the emotional life of the brain: how its unique patterns affect the way you think, feel, and live—and how you can change them
richard davidson, sharon begley 2012
quiet: the power of introverts in a world that can’t stop talking
susan cain 2012
"According to Jay Belsky, a leading proponent of this view and a psychology professor and child care expert at the University of London, the reactivity of these kids’ nervous systems makes them quickly overwhelmed by childhood adversity, but also able to benefit from a nurturing environment more than other children do. In other words, orchid children are more strongly affected by all experience, both positive and negative.
Scientists have known for a while that high-reactive temperaments come with risk factors. These kids are especially vulnerable to challenges like marital tension, a parent’s death, or abuse. They’re more likely than their peers to react to these events with depression, anxiety, and shyness. Indeed, about a quarter of Kagan’s high-reactive kids suffer from some degree of the condition known as “social anxiety disorder,” a chronic and disabling form of shyness.
"What scientists haven’t realized until recently is that these risk factors have an upside. In other words, the sensitivities and the strengths are a package deal. High-reactive kids who enjoy good parenting, child care, and a stable home environment tend to have fewer emotional problems and more social skills than their lower-reactive peers, studies show. Often they’re exceedingly empathic, caring, and cooperative. They work well with others. They are kind, conscientious, and easily disturbed by cruelty, injustice, and irresponsibility. They’re successful at the things that matter to them. They don’t necessarily turn into class presidents or stars of the school play, Belsky told me, though this can happen, too: “For some it’s becoming the leader of their class. For others it takes the form of doing well academically or being well-liked.”"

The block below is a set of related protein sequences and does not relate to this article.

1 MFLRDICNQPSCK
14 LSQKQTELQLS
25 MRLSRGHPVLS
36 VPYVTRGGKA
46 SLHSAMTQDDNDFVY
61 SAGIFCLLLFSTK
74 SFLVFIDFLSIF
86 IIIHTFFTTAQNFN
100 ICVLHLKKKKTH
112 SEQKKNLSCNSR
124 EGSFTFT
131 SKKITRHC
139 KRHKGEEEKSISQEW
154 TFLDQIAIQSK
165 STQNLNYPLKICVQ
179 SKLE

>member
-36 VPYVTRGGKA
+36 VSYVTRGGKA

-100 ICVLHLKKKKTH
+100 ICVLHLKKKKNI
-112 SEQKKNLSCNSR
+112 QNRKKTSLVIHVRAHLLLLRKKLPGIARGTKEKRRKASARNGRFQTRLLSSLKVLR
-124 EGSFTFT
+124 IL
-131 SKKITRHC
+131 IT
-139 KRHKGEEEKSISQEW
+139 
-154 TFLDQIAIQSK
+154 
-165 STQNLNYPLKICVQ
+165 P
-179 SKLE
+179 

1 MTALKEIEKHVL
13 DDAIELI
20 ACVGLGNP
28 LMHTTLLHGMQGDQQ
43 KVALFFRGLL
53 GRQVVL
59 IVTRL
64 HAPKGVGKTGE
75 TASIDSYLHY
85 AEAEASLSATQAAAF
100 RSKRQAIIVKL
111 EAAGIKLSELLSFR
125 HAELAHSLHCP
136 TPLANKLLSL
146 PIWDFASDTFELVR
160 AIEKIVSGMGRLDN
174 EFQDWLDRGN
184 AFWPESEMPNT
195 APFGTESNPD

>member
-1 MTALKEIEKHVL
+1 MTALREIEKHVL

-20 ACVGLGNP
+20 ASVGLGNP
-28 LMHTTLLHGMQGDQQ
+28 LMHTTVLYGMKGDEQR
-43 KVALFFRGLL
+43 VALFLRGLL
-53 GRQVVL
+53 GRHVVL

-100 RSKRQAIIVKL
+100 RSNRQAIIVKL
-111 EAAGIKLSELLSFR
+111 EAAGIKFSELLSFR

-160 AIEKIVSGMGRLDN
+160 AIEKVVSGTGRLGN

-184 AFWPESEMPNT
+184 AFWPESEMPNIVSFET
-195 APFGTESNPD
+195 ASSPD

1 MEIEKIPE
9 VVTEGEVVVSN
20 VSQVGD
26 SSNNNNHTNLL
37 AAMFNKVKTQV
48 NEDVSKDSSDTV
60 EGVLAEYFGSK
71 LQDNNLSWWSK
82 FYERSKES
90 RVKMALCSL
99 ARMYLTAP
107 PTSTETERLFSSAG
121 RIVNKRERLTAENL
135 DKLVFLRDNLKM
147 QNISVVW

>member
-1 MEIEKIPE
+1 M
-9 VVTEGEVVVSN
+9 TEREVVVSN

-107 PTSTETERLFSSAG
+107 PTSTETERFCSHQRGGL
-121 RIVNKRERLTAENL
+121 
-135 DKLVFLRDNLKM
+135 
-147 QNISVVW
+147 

"The upsides of the high-reactive temperament have been documented in exciting research that scientists are only now beginning to pull together. One of the most interesting findings, also reported in Dobbs’s Atlantic article, comes from the world of rhesus monkeys, a species that shares about 95 percent of its DNA with humans and has elaborate social structures that resemble our own.
In these monkeys as well as in humans, a gene known as the serotonin-transporter (SERT) gene, or 5-HTTLPR, helps to regulate the processing of serotonin, a neurotransmitter that affects mood. A particular variation, or allele, of this gene, sometimes referred to as the “short” allele, is thought to be associated with high reactivity and introversion, as well as a heightened risk of depression in humans who have had difficult lives. When baby monkeys with a similar allele were subjected to stress—in one experiment they were taken from their mothers and raised as orphans—they processed serotonin less efficiently (a risk factor for depression and anxiety) than monkeys with the long allele who endured similar privations. But young monkeys with the same risky genetic profile who were raised by nurturing mothers did as well as or better than their long-allele brethren—even those raised in similarly secure environments—at key social tasks, like finding playmates, building alliances, and handling conflicts. They often became leaders of their troops. They also processed serotonin more efficiently.
"Stephen Suomi, the scientist who conducted these studies, has speculated that these high-reactive monkeys owed their success to the enormous amounts of time they spent watching rather than participating in the group, absorbing on a deep level the laws of social dynamics. (This is a hypothesis that might ring true to parents whose high-reactive children hover observantly on the edges of their peer group, sometimes for weeks or months, before edging successfully inside.)
Studies in humans have found that adolescent girls with the short allele of the SERT gene are 20 percent more likely to be depressed than long-allele girls when exposed to stressful family environments, but 25 percent less likely to be depressed when raised in stable homes. Similarly, short allele adults have been shown to have more anxiety in the evening than others when they’ve had stressful days, but less anxiety on calm days. High-reactive four-year-olds give more pro-social responses than other children when presented with moral dilemmas—but this difference remains at age five only if their mothers used gentle, not harsh, discipline. High-reactive children raised in supportive environments are even more resistant than other kids to the common cold and other respiratory illnesses, but get sick more easily if they’re raised in stressful conditions. The short allele of the SERT gene is also associated with higher performance on a wide range of cognitive tasks."